11 June 2021
The interim Chair of the College of Policing admitted the organisation is not as connected to the frontlines as it would like to be.
Deputy Chief Constable Bernie O’Reilly made the frank admission during a ‘roundtable’ question and answer session with audience members – many of them Fed reps – at the Police Federation’s Annual Conference on Wednesday 10th June.
He told the event: “I don’t think we’re as connected as we should be to be frank. We need to be better at communicating some of the great work we do. And some of the stuff that doesn’t go down so well gets hugely amplified. Our footprint in policing is extensive – everything you do every day is all college badged.”
DCC O’Reilly tackled concerns that the College is ‘just for the bosses’, insisting: “Policing and the College need to be proud of each other. We exist to support policing to protect the public. We’ve got significant work to do to make sure we’re adding value to frontline officers every day.”
The hour-long session was hosted by Lord Nick Herbert, the former Policing Minister who established the College and who has chaired the organisation since January.
He explained that, on taking up the role, he listened to key people like PFEW National Chair John Apter who explained that a review of the position and direction of the College was required. “We know the great pressure that policing is under and we have to ensure the College helps to equip the police service to meet those pressures,” he said.
Lord Herbert added that his intention as the person who holds the chief executive to account and helps to set the strategic direction, is to ensure the College is “practically useful for officers and staff”.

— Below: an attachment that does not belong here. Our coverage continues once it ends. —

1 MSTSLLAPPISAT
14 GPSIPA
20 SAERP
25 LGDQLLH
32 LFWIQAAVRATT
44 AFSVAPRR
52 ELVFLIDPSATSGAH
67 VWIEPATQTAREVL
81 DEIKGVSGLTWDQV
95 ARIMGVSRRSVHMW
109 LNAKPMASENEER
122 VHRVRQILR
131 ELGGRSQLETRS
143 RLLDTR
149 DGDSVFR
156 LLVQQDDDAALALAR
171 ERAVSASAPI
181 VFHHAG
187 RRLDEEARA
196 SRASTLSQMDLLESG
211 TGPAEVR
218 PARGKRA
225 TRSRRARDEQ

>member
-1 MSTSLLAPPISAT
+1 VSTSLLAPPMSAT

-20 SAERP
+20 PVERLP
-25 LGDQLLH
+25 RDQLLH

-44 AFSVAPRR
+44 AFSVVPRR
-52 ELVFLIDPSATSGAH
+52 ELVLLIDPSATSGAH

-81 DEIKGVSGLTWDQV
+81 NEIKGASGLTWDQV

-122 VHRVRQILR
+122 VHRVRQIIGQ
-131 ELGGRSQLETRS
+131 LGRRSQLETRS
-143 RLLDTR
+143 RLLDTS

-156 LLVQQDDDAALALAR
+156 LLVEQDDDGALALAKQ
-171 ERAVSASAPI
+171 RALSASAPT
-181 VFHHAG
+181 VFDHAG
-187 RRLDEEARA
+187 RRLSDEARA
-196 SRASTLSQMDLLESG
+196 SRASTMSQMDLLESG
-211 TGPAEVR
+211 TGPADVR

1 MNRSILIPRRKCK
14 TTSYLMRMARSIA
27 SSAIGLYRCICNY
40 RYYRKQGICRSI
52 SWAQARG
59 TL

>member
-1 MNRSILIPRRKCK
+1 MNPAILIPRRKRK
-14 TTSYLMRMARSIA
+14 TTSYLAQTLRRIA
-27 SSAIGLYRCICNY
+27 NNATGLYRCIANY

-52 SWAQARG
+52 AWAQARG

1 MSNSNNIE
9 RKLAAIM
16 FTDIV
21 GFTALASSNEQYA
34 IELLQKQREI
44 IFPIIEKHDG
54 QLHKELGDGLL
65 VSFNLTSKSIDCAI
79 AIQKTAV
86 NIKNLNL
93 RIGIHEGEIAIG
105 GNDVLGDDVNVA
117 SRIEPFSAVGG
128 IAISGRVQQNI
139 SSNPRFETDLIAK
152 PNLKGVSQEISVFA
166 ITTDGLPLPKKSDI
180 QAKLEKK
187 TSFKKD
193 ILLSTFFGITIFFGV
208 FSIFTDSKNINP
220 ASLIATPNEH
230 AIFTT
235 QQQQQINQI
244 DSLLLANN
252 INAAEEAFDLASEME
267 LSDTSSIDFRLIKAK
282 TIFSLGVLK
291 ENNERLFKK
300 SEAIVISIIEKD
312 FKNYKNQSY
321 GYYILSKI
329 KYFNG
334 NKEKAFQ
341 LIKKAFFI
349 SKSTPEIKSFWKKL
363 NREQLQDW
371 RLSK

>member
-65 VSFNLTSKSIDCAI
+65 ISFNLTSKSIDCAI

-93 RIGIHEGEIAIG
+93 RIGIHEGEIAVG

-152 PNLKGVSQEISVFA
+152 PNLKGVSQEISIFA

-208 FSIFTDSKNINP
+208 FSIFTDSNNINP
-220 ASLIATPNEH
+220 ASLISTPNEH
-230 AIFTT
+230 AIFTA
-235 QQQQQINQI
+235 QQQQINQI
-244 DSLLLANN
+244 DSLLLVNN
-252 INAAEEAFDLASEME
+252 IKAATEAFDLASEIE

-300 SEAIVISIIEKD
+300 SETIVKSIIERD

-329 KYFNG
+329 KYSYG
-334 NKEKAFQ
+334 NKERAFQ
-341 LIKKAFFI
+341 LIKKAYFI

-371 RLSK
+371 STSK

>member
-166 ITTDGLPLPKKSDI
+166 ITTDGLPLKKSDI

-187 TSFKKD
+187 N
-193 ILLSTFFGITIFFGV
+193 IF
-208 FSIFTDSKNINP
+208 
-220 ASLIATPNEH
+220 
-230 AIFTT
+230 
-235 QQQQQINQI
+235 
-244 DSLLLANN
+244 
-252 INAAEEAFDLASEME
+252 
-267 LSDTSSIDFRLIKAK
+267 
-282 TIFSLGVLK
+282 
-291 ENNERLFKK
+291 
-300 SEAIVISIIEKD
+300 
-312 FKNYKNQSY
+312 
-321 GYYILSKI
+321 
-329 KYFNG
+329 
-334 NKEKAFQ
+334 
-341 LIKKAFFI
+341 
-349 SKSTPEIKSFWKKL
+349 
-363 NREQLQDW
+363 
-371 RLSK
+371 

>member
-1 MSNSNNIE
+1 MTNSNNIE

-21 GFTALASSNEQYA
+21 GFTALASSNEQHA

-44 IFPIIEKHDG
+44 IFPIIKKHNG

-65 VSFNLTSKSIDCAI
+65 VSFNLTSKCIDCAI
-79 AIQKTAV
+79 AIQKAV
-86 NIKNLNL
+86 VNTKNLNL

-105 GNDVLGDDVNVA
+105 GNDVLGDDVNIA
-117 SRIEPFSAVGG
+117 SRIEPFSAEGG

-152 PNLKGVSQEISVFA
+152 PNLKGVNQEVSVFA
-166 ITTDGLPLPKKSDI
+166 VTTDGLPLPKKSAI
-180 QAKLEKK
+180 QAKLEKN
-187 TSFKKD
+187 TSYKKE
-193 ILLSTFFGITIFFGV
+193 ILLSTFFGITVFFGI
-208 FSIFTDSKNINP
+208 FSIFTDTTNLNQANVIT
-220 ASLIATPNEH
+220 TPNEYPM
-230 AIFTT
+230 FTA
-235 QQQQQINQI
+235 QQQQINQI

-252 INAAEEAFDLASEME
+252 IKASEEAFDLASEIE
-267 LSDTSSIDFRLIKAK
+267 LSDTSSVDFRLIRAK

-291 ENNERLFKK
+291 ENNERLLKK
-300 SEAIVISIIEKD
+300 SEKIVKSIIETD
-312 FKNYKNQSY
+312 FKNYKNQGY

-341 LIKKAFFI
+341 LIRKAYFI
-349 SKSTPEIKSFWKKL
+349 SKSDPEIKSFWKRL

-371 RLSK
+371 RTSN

Asked about degrees for police officers, DCC O’Reilly said he felt that police training was of a standard that would be worthy of a degree and therefore it was right to offer that formal qualification. He pointed out that officers were retiring from the service “struggling to put together a CV” but the formal degree qualification could help address that.
Gemma Fox from the Police Federation National Board urged the College leadership to think about new ways to reach members, such as through roadshows. Lord Herbert agreed that “Visibility is key”.
Kaj Bartlett, a Sussex Federation rep, suggested that police officers could be made members of the College of Policing as a way of encouraging them to engage and feel part of it.
Lord Herbert said the suggestion had been made before and had been controversial – to revive it would be a distraction from the work the College needs to do now.
He added: “I didn’t close anything down in the review apart from that one thing. I’m hearing people saying there is a disconnect between police officers and the College – to revisit something controversial might exacerbate that. We have decisively said we won’t go there.”